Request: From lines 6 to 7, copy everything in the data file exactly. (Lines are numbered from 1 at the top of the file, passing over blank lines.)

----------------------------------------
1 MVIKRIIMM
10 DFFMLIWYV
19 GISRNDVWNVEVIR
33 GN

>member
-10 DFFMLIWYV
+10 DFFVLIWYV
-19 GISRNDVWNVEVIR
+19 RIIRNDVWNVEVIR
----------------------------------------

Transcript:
-10 DFFMLIWYV
+10 DFFVLIWYV